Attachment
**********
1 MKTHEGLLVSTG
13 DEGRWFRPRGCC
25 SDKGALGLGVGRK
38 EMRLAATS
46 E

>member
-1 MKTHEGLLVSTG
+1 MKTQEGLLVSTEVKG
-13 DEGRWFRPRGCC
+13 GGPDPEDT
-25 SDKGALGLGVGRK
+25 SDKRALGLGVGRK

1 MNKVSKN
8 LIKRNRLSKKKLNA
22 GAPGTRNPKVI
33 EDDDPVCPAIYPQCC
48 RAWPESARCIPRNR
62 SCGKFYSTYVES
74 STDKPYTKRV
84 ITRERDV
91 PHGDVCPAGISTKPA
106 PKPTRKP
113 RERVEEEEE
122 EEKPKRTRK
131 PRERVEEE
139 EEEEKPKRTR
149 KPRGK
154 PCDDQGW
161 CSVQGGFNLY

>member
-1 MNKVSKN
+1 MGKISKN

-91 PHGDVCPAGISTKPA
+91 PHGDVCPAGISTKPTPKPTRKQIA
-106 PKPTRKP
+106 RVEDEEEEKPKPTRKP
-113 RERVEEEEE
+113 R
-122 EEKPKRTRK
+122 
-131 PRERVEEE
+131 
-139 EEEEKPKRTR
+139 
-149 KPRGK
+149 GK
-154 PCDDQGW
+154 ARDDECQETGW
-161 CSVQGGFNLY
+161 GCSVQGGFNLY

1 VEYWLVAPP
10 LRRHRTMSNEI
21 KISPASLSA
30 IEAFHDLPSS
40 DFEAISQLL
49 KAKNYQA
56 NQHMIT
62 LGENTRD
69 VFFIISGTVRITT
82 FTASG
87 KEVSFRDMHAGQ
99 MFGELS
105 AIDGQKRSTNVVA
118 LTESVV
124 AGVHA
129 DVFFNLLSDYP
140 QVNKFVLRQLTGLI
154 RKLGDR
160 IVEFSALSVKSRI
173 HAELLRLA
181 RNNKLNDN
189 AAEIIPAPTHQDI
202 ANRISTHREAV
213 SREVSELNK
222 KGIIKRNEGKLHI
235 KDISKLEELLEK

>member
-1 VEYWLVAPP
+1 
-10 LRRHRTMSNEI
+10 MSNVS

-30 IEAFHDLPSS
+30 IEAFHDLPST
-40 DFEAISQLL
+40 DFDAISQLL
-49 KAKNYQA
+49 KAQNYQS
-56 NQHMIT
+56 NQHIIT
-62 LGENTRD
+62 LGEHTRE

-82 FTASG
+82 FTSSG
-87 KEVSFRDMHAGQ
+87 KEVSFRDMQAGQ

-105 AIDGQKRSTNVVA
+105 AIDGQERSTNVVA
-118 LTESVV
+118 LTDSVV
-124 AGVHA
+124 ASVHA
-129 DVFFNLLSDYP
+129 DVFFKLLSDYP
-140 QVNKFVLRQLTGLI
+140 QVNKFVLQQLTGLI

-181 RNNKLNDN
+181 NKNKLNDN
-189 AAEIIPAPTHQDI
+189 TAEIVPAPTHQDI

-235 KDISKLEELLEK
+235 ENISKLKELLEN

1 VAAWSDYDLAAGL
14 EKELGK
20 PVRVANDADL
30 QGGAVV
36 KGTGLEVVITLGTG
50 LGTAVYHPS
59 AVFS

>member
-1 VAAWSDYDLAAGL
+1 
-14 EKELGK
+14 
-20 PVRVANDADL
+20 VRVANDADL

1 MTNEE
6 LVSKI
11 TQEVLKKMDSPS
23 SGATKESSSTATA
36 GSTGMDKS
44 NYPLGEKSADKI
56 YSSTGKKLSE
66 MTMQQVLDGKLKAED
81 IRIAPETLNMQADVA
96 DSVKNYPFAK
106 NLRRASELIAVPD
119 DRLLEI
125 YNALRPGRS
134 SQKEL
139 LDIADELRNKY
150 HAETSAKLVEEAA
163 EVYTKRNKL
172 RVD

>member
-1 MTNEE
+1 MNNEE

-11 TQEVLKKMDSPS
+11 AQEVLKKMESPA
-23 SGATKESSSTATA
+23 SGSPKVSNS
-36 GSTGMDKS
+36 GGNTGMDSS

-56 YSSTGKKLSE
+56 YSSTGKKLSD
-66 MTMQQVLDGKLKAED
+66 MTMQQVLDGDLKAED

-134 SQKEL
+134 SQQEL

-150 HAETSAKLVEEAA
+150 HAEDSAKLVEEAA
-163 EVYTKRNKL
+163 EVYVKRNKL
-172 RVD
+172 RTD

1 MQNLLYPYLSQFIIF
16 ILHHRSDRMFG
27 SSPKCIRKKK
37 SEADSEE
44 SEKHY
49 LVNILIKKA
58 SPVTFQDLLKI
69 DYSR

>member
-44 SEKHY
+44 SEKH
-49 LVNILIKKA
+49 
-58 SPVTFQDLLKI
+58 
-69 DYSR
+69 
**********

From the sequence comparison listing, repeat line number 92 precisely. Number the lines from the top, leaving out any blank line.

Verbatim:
-82 FTASG